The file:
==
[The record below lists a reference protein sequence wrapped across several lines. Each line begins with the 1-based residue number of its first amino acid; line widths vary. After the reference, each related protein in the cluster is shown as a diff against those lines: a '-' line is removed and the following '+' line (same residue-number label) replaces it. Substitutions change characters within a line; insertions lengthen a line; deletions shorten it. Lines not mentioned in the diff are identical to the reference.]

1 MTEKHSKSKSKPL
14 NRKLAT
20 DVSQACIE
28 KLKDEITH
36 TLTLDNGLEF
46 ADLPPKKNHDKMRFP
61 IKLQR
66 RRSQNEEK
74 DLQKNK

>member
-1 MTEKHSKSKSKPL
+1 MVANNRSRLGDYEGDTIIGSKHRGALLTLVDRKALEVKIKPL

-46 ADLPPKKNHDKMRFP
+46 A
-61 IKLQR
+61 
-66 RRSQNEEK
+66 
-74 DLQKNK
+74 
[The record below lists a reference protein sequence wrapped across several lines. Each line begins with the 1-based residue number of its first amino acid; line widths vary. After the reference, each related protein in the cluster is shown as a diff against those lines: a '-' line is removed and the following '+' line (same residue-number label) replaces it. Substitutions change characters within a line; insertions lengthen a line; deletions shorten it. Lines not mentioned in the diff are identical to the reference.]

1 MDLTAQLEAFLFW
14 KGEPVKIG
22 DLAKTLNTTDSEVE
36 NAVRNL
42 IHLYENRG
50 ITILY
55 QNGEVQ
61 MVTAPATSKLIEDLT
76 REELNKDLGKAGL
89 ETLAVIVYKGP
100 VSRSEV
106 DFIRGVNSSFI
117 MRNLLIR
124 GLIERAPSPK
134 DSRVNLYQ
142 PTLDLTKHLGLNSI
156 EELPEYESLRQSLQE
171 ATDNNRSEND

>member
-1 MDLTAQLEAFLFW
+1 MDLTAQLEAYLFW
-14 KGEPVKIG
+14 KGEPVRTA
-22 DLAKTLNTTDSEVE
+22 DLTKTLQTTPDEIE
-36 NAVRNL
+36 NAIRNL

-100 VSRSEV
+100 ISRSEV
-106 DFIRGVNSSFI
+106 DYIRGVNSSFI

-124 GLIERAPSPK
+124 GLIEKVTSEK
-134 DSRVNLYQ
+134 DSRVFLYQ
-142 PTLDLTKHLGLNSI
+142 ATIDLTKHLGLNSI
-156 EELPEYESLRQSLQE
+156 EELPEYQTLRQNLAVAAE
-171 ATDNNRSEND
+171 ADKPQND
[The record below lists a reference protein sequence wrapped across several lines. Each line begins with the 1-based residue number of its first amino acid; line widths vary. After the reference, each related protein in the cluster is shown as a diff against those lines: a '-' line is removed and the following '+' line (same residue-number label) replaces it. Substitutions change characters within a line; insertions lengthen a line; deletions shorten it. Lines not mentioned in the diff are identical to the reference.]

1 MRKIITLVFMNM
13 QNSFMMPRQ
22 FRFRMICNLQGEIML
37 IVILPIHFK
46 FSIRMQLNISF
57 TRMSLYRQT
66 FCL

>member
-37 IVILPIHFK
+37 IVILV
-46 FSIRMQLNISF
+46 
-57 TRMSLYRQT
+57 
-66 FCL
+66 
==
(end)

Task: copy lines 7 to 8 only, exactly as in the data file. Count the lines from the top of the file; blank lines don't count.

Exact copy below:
46 ADLPPKKNHDKMRFP
61 IKLQR